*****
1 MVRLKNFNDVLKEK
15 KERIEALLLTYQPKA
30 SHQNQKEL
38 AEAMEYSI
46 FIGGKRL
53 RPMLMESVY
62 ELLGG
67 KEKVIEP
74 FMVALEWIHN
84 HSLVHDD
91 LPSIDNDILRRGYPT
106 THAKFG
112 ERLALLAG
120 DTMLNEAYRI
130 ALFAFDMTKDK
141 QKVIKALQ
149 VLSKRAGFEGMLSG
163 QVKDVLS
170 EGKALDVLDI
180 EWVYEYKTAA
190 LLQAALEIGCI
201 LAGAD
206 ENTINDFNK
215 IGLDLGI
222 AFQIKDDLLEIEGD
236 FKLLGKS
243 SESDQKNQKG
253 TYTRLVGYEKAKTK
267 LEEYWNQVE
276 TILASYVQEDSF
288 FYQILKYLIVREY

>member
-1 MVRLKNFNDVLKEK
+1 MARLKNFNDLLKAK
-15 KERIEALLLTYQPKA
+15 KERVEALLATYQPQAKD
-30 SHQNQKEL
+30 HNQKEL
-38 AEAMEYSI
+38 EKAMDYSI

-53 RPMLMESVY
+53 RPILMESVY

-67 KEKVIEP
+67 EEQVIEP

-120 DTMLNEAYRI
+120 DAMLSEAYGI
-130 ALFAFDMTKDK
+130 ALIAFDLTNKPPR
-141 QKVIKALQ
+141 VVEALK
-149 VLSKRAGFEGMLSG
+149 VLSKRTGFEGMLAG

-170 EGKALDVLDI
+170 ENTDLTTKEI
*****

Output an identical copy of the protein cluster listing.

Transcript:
1 MVRLKNFNDVLKEK
15 KERIEALLLTYQPKA
30 SHQNQKEL
38 AEAMEYSI
46 FIGGKRL
53 RPMLMESVY
62 ELLGG
67 KEKVIEP
74 FMVALEWIHN
84 HSLVHDD
91 LPSIDNDILRRGYPT
106 THAKFG
112 ERLALLAG
120 DTMLNEAYRI
130 ALFAFDMTKDK
141 QKVIKALQ
149 VLSKRAGFEGMLSG
163 QVKDVLS
170 EGKALDVLDI
180 EWVYEYKTAA
190 LLQAALEIGCI
201 LAGAD
206 ENTINDFNK
215 IGLDLGI
222 AFQIKDDLLEIEGD
236 FKLLGKS
243 SESDQKNQKG
253 TYTRLVGYEKAKTK
267 LEEYWNQVE
276 TILASYVQEDSF
288 FYQILKYLIVREY

>member
-1 MVRLKNFNDVLKEK
+1 MARLKNFNDLLKAK
-15 KERIEALLLTYQPKA
+15 KERVEALLATYQPQAKD
-30 SHQNQKEL
+30 HNQKEL
-38 AEAMEYSI
+38 EKAMDYSI

-53 RPMLMESVY
+53 RPILMESVY

-67 KEKVIEP
+67 EEQVIEP

-120 DTMLNEAYRI
+120 DAMLSEAYGI
-130 ALFAFDMTKDK
+130 ALIAFDLTNKPPR
-141 QKVIKALQ
+141 VVEALK
-149 VLSKRAGFEGMLSG
+149 VLSKRTGFEGMLAG

-170 EGKALDVLDI
+170 ENTDLTTKEI